Four 4WD Off-Road Locations: Colorado, Part One
Whether you’re seeking breathtaking views or a thrilling drive on rocky roads on the side of a high mountain, exploring Colorado with a 4×4 Jeep will fulfill both of these desires. Since Colorado has so many beautiful views that can only be accessed with four-wheel drive vehicles, we’ve split our original list in two parts. Part one features trails located around the state and part two will highlight the 4WD trails near Telluride in southwestern Colorado. That article will come next week — stay tuned.
Grand Mesa Trails
The Grand Mesa Trails are a good place for beginner and skilled 4WD adventurists and ATVs. Located in the Grand Mesa National Forest in Western Colorado, the Grand Mesa Trails span 150 miles and range from steep slopes to flat mountain tops. The Grand Mesa National Forest is known for its pristine wildlife open meadows and many lakes.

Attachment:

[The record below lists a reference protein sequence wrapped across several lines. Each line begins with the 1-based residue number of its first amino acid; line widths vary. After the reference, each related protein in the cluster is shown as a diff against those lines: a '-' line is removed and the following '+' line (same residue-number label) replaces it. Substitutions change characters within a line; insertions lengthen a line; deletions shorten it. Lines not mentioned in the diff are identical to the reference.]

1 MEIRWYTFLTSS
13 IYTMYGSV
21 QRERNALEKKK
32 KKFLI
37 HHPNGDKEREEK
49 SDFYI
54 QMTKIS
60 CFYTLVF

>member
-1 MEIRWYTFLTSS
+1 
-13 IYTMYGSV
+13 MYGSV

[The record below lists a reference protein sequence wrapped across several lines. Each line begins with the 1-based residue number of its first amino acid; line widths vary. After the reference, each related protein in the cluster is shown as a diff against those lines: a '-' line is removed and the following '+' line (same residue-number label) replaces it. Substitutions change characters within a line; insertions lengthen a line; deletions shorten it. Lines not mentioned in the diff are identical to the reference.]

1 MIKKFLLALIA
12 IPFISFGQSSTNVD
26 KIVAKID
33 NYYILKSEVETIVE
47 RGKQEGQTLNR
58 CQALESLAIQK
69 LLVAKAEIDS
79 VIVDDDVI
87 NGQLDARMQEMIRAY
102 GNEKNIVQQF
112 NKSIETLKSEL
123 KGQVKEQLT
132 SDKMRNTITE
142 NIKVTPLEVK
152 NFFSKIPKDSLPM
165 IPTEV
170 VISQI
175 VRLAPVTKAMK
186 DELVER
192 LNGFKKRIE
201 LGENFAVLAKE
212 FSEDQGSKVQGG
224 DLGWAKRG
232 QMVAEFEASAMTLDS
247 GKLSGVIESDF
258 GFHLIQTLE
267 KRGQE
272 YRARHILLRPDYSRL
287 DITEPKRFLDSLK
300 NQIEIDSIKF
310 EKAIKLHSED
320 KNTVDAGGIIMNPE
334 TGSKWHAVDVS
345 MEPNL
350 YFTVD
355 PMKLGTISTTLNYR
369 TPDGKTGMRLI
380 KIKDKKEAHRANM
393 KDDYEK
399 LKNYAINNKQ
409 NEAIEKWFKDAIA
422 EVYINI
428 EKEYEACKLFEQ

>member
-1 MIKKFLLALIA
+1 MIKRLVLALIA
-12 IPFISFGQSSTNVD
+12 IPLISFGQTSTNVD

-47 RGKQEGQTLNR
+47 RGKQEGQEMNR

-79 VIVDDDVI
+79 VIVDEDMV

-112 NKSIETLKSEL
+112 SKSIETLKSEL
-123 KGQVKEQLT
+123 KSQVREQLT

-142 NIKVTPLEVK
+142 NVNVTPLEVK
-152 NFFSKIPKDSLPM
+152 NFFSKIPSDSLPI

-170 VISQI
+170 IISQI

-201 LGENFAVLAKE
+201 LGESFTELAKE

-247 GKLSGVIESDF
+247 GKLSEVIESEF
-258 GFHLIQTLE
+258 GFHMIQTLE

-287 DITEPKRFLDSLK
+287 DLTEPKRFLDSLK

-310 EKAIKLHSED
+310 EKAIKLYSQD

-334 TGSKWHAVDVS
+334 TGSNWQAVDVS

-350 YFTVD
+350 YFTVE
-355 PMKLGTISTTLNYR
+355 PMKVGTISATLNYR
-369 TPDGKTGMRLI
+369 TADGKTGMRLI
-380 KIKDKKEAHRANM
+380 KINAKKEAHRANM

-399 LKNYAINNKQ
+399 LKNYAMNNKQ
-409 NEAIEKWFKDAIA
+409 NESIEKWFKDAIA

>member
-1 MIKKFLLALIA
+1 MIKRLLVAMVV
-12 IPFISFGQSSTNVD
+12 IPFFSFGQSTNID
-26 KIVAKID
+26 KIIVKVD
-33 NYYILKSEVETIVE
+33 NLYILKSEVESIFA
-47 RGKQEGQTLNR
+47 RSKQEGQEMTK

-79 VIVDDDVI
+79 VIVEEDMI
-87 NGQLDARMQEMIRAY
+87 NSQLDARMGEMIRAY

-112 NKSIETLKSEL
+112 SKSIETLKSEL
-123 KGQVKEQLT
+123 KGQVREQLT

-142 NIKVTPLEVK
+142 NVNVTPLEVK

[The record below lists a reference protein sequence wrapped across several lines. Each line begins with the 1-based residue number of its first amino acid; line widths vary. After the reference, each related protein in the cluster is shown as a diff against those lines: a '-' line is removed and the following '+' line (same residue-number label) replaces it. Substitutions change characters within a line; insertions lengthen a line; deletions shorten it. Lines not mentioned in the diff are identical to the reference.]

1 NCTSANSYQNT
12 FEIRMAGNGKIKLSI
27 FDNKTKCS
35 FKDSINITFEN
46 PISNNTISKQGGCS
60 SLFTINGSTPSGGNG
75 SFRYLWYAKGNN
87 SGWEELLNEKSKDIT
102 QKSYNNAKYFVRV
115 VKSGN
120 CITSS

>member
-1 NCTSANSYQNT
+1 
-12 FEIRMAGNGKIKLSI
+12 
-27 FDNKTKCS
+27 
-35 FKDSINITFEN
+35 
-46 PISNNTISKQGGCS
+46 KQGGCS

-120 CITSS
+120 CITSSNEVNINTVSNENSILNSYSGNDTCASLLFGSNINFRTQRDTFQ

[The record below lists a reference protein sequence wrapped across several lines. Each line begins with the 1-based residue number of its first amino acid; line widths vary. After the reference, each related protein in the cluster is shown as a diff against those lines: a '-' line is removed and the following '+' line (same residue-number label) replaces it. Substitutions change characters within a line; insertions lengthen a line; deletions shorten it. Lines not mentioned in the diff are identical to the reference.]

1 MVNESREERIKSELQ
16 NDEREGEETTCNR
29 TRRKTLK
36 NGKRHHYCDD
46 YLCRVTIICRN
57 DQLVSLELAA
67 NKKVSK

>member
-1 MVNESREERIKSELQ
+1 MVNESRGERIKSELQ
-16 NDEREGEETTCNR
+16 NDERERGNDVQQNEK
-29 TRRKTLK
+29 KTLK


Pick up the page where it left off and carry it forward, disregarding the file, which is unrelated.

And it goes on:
Rocky Mountain National Park
Sitting at over 12,183 feet, Trail Ridge Road located in Rocky Mountain National Park is the highest paved continuous road in the United States. Also known as U.S. 34, Trail Ridge Road is 48 miles long and has several scenic points and and photo ops during the day or night. Park visitors can either make a trip through the national park in a day or use the park’s camping facilities. Typically, Trail Ridge Road is opens around Memorial Day and closes in around mid-October due to snow.
Located just outside of Boulder, Colorado is Roosevelt National Forest. The park has 10 roads that range from moderate to an advanced level of skill for drivers. Some of the most difficult roads can be found in the Johnny Park Area and Mammoth Basin. While 4WD is necessary for many of these roads, there are many mountain bikers who are able to navigate the tight passes and pedal up the steep terrain, so be sure to be cautious around every corner.
Texas Creek Jeeping and ATV Trails
The group of Texas Creek Trails are the most southern trails on this list. The trails are located in ranching area so the trail system doesn’t have much traffic from passenger vehicles. The terrain and elevations vary widely in this part of Colorado and Table Rock is visible from almost any trail. For those that would like to explore the area for more than a day, primitive camping areas available.